In 1969, Coke introduces a new red-and-white logo and launches a new campaign featuring a new tagline “It’s the real thing”. It appears in a TV spot, ‘I’d Like to Buy the World a Coke’, or ‘Hilltop’, that was produced in 1971, which becomes one of the top 3 TV ads for Coke ever produced.

The video sees dozens of young people of different national backgrounds singing on the hilltop on a sunny day. With this spot, Coca-Cola sent a new message to the world: it has grown into international company, encompassing many countries, but nonetheless has preserved its youthful spirit. According to Coke, the ad became an instant classic with lots of people writing to Coke and requesting the music of the video soon after its debut on TV.

Another hit TV commercial, ‘”Mean” Joe Greene’ saw the world in 1979 and marked the special relationship between Coke and sports. When it was broadcast in 1980 during Super Bowl (when the featured sportsman and his team won the game), the ad became another all-time hit.

In 1982, Coca-Cola rolled out Diet Coke, which marked the long time period of collaboration with celebrities, including Karl Lagerfeld, who managed to lose a lot of weight due to special diet which included lots of low-calorie Coke.

In 1985, for the first time in its almost centennial history, Coke tried to change the recipe of the product assuring the customers that “The Best Just Got Better”, which caused consumer protest nationwide and compelled the brand to return to its classic recipe.

90-ties: New Blood Arrives just in time for Xmas

In 1993, Coke hires a new character for Xmas campaign: a polar bear. The first TV spot entitled ‘Northern Lights’ is broadcast featuring these animals and makes it to top 3 TV commercial spots for Coke of all time.

In 90-ties, the brand employs another new Christmas symbol, which links Coke and Christmas — Christmas trucks. Since that time, they have become an undeniable symbol of Xmas in further Coke seasonal commercials.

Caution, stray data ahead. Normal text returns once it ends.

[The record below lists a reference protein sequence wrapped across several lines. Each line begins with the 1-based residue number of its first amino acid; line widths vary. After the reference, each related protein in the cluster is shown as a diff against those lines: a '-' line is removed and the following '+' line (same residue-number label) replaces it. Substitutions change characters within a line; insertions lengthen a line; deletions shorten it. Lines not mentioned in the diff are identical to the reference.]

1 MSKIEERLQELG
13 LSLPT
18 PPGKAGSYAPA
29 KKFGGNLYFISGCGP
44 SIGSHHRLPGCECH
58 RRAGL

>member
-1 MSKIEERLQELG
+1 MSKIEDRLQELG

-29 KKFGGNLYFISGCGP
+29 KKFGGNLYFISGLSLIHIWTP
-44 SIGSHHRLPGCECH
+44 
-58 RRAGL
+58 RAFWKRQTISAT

The Zero Years – ‘Open Happiness’

In the 21st century Coke launched a new campaign dubbed ‘Open Happiness’ characterized by a plethora of new visual images revolving around the theme of happiness. In a TV commercial that debuted in 2009, Coke vending machine on the street turns out to hide a “Magic factory” inside, which produces happiness along with Coca-Cola. The tagline of the video calls viewers to concentrate on “the Coke Side of Life”.

Building up on the same topic of Christmas, Coke entered winter 2010 encouraging consumers to ‘Shake up Christmas’. This season was marked by collaboration with ‘Train’ band, who performed ‘Shake up Happiness’ song. The music of it was featured in a new ‘Snow Globe’ video. Which means, last Christmas the image gallery of Christmas was enriched with a new symbol – a snow globe.

On May 8, 2011, Coca-Cola celebrated its 125th anniversary of “sharing happiness” with the world by paying homage to the symbols of its past. The Coke introduces the limited edition of its first Hutchinson bottle as well as straight-sided, The Prototype and the Contour bottles, which will be available across the U.K. for a limited time.

Popsop team congratulates Coke on this great date and offers a deeper insight into Coke’s history and reality. Throughout the week to come we will be showcasing the most notable campaigns, strategies, ups and downs the Company has faced in the last 125 years.